About the Chronicles

The AIDS Chronicles project was launched in 1994 at the height of the AIDS pandemic in the United States. Inspired by ACT-UP placards that punctuated the urban landscape of New York City with declarations like: ‘New York Times AIDS REPORTING IS OUT OF ORDER,’ the AIDS Chronicles was conceived as a document of visual activism that would bring focus to the day-to-day reporting about AIDS and HIV in what is often referred to as the United States’ “newspaper of record” — the New York Times.

Each yearly AIDS Chronicle consists of 365 front pages from the New York Times, collected from December 1 (World AIDS Day) to November 30 of the following year (for instance – the 1994 AIDS Chronicle runs from December 1, 1993 – November 30, 1994). The individual newspaper broadsheets are ‘re-faced’ on each side with 3 layers of acrylic paint to produce textured, blood-red pages that leave visible only images or articles that mention AIDS or HIV; along with the folio line showing the date of publication; and the ‘obituaries’ listing in the newspaper’s index as a kind of momento mori for theĀ AIDS-related deaths that occur daily.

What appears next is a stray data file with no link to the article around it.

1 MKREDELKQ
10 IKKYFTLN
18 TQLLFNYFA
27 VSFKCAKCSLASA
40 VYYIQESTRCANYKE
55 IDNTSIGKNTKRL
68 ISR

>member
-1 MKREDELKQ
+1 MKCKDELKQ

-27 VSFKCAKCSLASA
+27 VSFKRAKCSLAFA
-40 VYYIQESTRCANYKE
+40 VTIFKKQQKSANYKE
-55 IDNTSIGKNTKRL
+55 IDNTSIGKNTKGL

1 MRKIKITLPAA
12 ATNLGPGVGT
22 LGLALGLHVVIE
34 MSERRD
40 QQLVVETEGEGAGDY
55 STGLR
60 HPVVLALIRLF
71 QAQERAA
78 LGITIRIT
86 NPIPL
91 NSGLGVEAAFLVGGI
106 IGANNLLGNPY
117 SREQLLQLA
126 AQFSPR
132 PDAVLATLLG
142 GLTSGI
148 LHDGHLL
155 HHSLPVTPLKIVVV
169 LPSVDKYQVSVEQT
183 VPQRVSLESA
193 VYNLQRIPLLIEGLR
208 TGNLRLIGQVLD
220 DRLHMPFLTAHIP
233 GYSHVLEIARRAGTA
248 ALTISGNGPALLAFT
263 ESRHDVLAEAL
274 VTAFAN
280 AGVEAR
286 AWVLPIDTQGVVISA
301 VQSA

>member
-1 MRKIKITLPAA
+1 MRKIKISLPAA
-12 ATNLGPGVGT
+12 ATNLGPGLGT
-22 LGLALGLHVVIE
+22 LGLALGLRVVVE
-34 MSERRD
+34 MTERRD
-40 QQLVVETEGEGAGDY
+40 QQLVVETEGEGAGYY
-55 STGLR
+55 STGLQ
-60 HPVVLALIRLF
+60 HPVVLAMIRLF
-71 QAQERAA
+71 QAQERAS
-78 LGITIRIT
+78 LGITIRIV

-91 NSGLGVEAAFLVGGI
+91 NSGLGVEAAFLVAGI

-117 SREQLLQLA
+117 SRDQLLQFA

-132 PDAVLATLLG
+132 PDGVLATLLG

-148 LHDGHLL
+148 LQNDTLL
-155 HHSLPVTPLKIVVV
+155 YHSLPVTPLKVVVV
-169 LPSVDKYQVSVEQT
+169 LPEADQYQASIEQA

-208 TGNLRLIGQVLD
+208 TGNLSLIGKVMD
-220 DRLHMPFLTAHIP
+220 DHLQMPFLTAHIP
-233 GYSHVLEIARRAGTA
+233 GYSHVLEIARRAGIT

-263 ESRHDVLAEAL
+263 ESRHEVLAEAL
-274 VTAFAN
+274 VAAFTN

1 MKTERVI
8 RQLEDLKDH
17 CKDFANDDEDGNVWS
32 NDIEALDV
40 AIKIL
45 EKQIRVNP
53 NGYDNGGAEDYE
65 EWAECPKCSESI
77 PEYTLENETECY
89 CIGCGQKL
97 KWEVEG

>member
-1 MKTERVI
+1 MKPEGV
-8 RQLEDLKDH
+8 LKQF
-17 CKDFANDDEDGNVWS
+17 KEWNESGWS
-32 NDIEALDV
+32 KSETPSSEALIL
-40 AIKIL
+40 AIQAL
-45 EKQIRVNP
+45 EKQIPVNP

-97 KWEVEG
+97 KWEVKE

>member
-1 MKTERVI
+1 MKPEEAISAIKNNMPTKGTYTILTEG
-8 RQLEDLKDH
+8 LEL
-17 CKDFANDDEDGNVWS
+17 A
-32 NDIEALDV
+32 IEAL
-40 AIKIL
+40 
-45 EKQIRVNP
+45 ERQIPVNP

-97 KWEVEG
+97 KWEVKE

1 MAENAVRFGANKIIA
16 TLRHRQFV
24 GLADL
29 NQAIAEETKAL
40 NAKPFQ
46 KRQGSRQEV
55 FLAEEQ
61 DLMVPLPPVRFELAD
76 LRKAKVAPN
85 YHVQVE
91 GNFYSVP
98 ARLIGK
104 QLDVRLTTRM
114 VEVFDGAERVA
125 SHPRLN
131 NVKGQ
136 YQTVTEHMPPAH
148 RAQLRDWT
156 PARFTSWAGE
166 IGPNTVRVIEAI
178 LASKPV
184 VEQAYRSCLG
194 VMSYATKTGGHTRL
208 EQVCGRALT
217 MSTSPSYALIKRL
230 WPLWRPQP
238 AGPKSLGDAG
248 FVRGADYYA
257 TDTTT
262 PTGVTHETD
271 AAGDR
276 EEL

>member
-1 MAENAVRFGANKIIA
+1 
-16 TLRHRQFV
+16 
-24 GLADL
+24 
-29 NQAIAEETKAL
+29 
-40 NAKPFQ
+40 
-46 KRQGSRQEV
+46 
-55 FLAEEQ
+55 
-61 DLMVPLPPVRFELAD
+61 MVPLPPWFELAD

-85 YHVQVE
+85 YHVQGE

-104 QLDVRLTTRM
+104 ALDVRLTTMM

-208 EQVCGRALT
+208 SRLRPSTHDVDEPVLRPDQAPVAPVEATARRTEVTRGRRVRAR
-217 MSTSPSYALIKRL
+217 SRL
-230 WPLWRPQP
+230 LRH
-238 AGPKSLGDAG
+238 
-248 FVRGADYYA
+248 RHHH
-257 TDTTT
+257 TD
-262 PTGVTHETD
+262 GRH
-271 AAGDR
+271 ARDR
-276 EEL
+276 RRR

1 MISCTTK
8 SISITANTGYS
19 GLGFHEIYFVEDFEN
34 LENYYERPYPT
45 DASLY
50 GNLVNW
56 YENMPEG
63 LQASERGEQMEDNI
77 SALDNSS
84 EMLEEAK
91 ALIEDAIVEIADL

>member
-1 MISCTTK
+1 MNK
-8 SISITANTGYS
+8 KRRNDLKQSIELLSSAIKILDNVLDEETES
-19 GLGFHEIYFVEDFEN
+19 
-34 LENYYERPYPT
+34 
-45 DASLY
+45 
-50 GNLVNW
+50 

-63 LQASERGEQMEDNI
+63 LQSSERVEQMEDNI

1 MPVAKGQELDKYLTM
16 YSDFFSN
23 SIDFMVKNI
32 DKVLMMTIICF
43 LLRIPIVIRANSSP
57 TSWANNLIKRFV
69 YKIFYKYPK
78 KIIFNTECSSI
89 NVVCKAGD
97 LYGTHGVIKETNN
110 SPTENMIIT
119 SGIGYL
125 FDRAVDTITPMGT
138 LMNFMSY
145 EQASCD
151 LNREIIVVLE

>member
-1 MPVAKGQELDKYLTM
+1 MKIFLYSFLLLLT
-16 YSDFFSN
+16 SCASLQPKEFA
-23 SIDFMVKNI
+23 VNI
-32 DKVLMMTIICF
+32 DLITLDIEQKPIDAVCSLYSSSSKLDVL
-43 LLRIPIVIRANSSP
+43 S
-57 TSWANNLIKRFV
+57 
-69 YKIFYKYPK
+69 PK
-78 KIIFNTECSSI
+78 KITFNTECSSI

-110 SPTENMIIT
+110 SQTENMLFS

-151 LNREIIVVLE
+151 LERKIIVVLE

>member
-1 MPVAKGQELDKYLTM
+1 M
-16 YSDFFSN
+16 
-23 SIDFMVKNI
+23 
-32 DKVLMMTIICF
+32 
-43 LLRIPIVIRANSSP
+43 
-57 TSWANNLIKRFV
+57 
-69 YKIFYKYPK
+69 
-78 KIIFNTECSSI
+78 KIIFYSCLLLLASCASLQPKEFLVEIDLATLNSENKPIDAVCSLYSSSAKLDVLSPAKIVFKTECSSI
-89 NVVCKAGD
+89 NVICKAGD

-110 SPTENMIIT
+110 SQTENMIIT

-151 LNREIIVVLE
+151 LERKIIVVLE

Eschewing the grand narratives and statistical analyses that reduce historical events to charts of numbers and colored lines, the AIDS Chronicles was envisioned as a visual document that would not only isolate articles that mention AIDS or HIV but would also capture the non-verbal modulations of an historical record built over days, months, years and (as it would turn out) decades; a document that would not only inform but also perform a history of AIDS.

Each Chronicle page subverts the newspaper’s usual hierarchy of focus by narrowing the reader’s attention to just one issue – the newspaper’s (lack of) address to the HIV virus and the global AIDS pandemic. Through this quiet militancy, the project directs the public viewer to consider not only what’s been altered on the page but also the corporate and institutional strategy that determines article placement and visibility for all issues reported in the newspaper.